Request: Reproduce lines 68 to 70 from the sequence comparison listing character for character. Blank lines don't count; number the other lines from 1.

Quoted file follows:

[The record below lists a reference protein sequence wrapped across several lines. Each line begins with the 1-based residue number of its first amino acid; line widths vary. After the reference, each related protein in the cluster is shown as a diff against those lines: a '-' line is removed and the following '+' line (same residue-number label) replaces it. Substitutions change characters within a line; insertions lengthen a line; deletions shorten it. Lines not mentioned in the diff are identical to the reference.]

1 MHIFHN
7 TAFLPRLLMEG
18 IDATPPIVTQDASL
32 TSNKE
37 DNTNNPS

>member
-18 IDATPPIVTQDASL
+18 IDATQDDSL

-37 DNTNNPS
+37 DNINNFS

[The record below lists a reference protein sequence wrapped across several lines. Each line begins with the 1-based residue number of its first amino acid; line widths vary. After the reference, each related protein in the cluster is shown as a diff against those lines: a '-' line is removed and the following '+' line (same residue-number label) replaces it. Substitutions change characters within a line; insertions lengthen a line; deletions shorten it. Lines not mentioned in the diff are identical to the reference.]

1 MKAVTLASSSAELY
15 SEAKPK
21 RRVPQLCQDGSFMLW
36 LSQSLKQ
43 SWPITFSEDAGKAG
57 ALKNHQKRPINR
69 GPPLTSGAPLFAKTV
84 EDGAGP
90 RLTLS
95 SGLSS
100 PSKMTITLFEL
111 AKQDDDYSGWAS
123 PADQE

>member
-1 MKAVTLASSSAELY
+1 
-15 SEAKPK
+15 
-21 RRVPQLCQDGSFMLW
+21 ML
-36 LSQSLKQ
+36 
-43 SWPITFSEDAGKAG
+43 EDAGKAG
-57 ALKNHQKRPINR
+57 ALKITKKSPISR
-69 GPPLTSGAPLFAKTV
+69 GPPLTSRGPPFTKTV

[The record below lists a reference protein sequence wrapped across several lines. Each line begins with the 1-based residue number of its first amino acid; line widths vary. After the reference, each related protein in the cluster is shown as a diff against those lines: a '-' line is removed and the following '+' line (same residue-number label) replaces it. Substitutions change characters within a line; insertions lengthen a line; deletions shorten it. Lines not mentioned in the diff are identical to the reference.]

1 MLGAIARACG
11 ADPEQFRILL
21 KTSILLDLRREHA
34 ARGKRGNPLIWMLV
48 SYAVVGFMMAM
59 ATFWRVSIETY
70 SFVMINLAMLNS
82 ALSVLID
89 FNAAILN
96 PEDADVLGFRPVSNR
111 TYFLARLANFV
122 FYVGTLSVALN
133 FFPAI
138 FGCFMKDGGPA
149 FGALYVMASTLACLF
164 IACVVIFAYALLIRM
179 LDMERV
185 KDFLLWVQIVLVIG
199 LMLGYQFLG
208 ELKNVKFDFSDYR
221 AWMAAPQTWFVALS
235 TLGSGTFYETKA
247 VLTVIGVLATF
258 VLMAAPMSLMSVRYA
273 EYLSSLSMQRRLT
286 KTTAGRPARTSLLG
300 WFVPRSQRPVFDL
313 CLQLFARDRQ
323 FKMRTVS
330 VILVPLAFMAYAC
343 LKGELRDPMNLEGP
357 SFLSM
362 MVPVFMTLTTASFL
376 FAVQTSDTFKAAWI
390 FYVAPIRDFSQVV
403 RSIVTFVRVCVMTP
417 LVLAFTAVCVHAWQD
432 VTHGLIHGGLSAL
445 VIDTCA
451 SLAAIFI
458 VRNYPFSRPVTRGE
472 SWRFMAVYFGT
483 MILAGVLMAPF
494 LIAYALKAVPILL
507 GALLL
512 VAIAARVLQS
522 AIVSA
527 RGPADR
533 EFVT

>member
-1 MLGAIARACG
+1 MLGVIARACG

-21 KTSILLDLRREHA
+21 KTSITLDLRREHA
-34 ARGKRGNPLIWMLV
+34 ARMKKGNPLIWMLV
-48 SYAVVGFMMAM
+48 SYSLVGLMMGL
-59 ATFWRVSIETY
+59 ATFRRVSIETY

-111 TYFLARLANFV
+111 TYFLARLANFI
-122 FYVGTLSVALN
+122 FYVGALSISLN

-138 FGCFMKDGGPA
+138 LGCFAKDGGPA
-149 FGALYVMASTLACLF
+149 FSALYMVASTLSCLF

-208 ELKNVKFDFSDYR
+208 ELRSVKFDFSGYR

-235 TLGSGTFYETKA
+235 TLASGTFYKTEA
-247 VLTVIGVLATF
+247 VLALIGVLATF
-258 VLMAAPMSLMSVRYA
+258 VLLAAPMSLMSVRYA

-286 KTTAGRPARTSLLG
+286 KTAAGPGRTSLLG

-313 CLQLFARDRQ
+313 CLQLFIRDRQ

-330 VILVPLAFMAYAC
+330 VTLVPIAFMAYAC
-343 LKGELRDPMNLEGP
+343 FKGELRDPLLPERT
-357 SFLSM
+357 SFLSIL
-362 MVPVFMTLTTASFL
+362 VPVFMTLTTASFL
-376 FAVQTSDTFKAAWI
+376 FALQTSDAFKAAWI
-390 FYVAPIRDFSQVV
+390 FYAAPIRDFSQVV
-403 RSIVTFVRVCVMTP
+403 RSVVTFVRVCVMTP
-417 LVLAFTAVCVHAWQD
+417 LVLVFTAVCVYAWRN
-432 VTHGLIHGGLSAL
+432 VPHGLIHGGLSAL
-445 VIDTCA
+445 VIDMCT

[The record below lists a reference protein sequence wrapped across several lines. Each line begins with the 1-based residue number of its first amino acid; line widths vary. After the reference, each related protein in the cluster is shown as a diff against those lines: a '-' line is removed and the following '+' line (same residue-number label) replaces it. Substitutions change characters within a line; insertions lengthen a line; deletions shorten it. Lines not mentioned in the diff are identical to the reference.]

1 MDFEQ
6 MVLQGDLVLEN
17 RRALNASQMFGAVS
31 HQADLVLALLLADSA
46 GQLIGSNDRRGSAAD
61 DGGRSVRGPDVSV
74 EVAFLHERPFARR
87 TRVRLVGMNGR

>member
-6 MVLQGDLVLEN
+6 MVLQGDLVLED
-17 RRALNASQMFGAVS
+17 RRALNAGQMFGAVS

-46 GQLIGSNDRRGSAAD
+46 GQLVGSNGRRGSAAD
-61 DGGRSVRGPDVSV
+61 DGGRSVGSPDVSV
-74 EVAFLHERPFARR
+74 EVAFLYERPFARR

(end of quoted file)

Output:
300 WFVPRSQRPVFDL
313 CLQLFARDRQ
323 FKMRTVS